Friday, March 16, 2007
The Afghan Warrior General: Din Mohammad
One of the most enjoyable parts of my last short-term mission was to help escort Brigadier General Din Mohammad of the Afghan National Army. Along with Captain Robert Hilton, I was able to gain some insight into the leadership of the new Afghanistan.
Mohammad is the deputy G-2 (Intelligence) of the Afghan National Army. He visited the United States to observe Afghan soldiers and police officers who were helping train Americans who are headed for Afghanistan. I’ll talk more about these other visitors on another day, but I wanted to mention General Mohammad because of the impression he made on me.
American Army Colonel James Cobb and Afghan interpreter Barialai Ahmadzai accompanied General Mohammad on the long trip from Afghanistan. Captain Hilton and I took them to training sites, local restaurants for dinner and even on shopping trips. Although the general had been to the United States once before, I enjoyed watching him buy some clothes and sample a little American food.
Mohammad fought the Russians during the previous war in Afghanistan and spent a total of six and a half years in captivity. Eighteen months of that imprisonment were in solitary confinement under relentless interrogation and torture by the KGB. During our time with him, Mohammad was friendly and he had a good time, but it was obvious he spent much of his life on constant guard.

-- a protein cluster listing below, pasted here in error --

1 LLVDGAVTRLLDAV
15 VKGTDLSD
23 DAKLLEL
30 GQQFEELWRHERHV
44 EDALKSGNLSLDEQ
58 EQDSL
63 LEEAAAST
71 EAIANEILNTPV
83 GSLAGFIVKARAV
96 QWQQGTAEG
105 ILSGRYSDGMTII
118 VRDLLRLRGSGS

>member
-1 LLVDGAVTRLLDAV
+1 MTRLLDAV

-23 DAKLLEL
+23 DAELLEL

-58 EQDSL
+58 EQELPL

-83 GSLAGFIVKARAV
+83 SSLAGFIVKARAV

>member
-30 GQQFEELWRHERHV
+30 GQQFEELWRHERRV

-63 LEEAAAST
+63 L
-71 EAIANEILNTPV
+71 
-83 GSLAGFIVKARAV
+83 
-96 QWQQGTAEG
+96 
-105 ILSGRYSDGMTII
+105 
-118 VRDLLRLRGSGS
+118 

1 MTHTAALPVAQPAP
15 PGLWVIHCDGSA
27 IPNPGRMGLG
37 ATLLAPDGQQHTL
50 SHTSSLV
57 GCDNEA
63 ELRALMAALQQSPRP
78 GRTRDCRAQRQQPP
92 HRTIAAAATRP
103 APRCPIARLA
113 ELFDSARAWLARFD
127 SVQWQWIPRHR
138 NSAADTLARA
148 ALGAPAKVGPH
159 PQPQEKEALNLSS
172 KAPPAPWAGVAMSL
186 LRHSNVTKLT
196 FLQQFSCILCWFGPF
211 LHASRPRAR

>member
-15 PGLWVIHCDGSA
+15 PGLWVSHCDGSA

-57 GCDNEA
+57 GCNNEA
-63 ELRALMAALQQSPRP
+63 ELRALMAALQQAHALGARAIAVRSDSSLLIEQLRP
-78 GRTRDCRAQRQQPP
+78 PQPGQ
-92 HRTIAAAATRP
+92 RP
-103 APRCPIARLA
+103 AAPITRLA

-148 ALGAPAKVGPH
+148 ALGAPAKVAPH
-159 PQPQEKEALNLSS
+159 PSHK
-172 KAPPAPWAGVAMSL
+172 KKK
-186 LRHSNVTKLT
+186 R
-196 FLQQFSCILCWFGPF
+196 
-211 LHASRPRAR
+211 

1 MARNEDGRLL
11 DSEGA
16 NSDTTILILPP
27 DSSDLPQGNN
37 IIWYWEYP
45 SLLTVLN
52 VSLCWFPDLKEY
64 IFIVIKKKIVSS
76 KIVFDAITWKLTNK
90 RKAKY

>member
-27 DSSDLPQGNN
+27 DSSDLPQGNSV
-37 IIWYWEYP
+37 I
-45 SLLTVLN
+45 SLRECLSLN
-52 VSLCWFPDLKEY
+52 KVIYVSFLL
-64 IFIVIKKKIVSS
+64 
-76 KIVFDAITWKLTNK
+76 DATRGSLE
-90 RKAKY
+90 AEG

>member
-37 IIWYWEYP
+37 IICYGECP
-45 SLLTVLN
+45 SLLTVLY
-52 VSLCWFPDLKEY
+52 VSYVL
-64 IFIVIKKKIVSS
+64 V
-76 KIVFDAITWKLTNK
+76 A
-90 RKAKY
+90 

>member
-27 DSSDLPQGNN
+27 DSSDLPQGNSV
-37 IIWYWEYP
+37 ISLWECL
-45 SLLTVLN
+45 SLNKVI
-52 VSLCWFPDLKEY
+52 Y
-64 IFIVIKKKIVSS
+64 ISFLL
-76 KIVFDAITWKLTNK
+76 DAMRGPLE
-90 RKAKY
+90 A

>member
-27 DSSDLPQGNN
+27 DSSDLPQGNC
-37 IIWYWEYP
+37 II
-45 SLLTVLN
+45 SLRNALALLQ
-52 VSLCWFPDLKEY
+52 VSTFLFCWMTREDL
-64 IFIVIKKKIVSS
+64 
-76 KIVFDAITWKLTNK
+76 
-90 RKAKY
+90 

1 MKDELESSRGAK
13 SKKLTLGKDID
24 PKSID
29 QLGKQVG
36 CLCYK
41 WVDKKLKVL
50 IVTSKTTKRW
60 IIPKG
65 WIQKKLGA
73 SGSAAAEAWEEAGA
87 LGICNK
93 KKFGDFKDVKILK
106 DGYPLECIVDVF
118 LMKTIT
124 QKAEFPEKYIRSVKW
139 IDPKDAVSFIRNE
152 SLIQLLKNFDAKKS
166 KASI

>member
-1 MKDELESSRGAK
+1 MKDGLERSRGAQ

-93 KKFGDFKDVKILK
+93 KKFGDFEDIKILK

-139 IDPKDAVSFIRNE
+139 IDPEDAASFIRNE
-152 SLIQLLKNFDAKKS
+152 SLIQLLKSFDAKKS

While we sat in an Italian restaurant, his eyes would move to the door or scan the crowd. As a cop and a war veteran, I am one of those who likes the corner table and who avoids turning his back on anyone. I could only imagine what it was like to spend every day on “red alert”. This would always be the general’s life in Afghanistan as he tried to avoid assassins of the Taliban or their spies and infiltrators in the Afghan army.
General Mohammad softened when he spoke of his family and he expressed his gratitude for American assistance. He is one of the founding fathers of the new Afghanistan and a man of great courage and strong presence. When he addressed a formation of Afghan police officers and soldiers, they treated him with great respect. Afterwards, many approached him and asked to have their pictures taken with him.
These people of Afghanistan are bred from a warrior class that is thousands of years old. They are a hardy people who endure a difficult life in a harsh environment. Those that fight alongside our soldiers do so fiercely and with purpose.
Our common enemy is just as hardy and just as determined. The Taliban, Al Qaeda and the other Islamic extremists also fight with purpose and their ultimate goal includes our defeat and our submission to their brutal fundamentalist world.
It will not only take the strength of the American military to defeat this enemy. In both Afghanistan and Iraq, courageous warriors like General Mohammad will have the ultimate responsibility for ensuring peace and stability in their own nations.
SFC Chuck Grist